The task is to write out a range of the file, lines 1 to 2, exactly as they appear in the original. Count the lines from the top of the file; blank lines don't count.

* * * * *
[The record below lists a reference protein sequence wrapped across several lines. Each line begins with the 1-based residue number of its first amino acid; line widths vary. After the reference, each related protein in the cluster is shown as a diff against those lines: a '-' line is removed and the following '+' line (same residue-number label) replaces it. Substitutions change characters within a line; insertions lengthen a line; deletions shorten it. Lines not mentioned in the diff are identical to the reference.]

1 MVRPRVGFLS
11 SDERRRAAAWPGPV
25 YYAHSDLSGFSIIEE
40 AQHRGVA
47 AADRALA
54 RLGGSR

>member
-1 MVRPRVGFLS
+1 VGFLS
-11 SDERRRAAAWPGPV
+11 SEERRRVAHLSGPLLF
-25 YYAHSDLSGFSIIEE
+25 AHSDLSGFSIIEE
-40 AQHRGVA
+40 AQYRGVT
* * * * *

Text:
[The record below lists a reference protein sequence wrapped across several lines. Each line begins with the 1-based residue number of its first amino acid; line widths vary. After the reference, each related protein in the cluster is shown as a diff against those lines: a '-' line is removed and the following '+' line (same residue-number label) replaces it. Substitutions change characters within a line; insertions lengthen a line; deletions shorten it. Lines not mentioned in the diff are identical to the reference.]

1 MVRPRVGFLS